Left-Wing Group Organized Barr Attack Letter

The headline sounded ominous: “Former Justice Dept. Lawyers Press for Barr to Step Down,” blared an article in Sunday’s New York Times. More than 1,100 former federal prosecutors signed a letter to condemn Attorney General William Barr and encourage Justice Department employees to tattle on the nation’s top lawman if they see anything naughty.

The lawyers were outraged at Barr’s decision to override “line prosecutors,” including two holdovers from the Robert Mueller investigation, who had recommended an excessive sentence against Roger Stone. “Barr’s actions in doing the President’s personal bidding unfortunately speak louder than his words,” they wrote. “Those actions, and the damage they have done to the Department of Justice’s reputation for integrity and the rule of law, require Mr. Barr to resign.”

Times reporter Katie Benner, trying to make the stunt look like a legitimate grassroots effort, attributed the letter to Protect Democracy, which she described as a “nonprofit legal group.” But Protect Democracy is not an organic activist group spontaneously created by high-minded legal experts alarmed by Trump’s alleged flouting of the rule of law. Protect Democracy was launched in early 2017 as part of an extensive anti-Trump operation managed by a leftwing tech billionaire: Pierre Omidyar, the founder of eBay. This is who is behind Protect Democracy and a number of other nonprofits formed to destroy the president.

In 2018, according to the group’s most recent tax filing, Protect Democracy collected nearly $7 million in donations; Omidyar’s most politically-active nonprofit, Democracy Fund, has donated $2 million since 2017. Democracy Fund is spending tens of millions each year to underwrite dozens of anti-Trump projects. “Over the past two years, I have seen alarming and sometimes unprecedented violations of our country’s democratic norms,” Joe Goldman, the fund’s president, wrote in 2018.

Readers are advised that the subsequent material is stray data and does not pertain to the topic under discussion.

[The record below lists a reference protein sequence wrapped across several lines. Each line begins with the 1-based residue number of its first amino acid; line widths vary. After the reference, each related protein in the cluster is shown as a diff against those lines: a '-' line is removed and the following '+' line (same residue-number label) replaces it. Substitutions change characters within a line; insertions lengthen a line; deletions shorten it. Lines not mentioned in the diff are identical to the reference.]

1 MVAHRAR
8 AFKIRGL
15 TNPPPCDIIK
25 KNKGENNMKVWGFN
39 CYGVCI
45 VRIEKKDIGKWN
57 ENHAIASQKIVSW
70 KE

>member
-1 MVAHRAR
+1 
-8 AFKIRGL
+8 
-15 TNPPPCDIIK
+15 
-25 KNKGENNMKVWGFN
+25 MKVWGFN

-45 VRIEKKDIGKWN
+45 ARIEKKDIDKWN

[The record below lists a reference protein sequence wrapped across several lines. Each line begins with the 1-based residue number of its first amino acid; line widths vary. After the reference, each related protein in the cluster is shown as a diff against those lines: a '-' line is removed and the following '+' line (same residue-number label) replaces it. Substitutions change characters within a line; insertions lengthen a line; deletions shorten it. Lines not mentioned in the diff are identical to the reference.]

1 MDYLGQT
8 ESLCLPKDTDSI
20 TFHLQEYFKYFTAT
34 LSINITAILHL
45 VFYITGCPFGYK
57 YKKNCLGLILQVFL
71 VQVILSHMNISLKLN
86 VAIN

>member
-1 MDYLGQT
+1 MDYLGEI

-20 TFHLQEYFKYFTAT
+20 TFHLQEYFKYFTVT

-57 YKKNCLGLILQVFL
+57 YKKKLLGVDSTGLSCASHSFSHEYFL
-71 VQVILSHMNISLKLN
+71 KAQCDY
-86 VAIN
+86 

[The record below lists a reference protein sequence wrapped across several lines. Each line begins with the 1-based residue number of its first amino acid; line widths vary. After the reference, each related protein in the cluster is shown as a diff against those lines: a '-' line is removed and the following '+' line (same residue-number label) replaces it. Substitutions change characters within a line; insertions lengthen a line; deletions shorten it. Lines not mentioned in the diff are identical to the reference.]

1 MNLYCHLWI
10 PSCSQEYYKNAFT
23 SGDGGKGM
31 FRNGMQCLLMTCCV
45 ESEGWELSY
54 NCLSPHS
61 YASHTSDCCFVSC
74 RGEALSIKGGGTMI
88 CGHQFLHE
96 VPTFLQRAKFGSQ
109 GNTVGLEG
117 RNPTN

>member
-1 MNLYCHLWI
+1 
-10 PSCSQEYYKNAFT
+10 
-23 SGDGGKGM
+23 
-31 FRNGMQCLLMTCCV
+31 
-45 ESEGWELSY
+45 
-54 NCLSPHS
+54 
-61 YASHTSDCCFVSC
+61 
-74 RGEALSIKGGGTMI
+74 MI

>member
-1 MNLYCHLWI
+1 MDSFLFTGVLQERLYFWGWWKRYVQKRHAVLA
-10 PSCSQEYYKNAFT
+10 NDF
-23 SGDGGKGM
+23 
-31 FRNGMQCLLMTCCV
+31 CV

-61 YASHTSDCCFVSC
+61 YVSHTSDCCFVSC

Protect Democracy houses a number of former Democratic staffers—including a former aide to U.S. Representative Adam Schiff (D-Calif.)—and Obama White House alumni. Ricki Seidman, last seen advising Christine Blasey Ford, is a director for Protect Democracy. 

Several NeverTrumpers also are involved with Protect Democracy; National Review columnists Mona Charen and Linda Chavez, ABC News pundit Matthew Dowd, and failed presidential candidate Evan McMullin serve as advisors. As I’ve reported before, Omidyar is the sugar daddy for many NeverTrump outlets. The Bulwark, the offshoot of the shuttered Weekly Standard, is partially funded by Omidyar: Charlie Sykes, the Bulwark’s editor-in-chief, serves on the board of Democracy Fund.

Omidyar also funds Republicans for the Rule of Law, headed by Bill Kristol; Lawfare, a central peddler of Russian collusion hoax propaganda; R Street, home to disgraced FBI lawyer James Baker; and Stand-Up Republic, headed by McMullin. All have been on the attack against Trump and Barr.

The letter dominated social media on Sunday; #FormerJusticeDept trended most of the day. Other news outlets picked up Benner’s misleading account of the stunt. But despite what the Times and other reporters want the public to believe, it was far from authentic—just another Destroy Trump mission funded by leftists to deceive and inflame the public. 

About Julie Kelly

Julie Kelly is a political commentator and senior contributor to American Greatness. She is the author of Disloyal Opposition: How the NeverTrump Right Tried―And Failed―To Take Down the President Her past work can be found at The Federalist and National Review. She also has been featured in the Wall Street Journal, The Hill, Chicago Tribune, Forbes, and Genetic Literacy Project. After college graduation, she served as a policy and communications consultant for several Republican candidates and elected officials in suburban Chicago. She also volunteered for her local GOP organization. After staying home for more than 10 years to raise her two daughters, Julie began teaching cooking classes out of her home. She then started writing about food policy, agriculture, and biotechnology, as well as climate change and other scientific issues. She graduated from Eastern Illinois University in 1990 with a degree in communications and minor degrees in political science and journalism. Julie lives in suburban Chicago with her husband, two daughters, and (unfortunately) three dogs.

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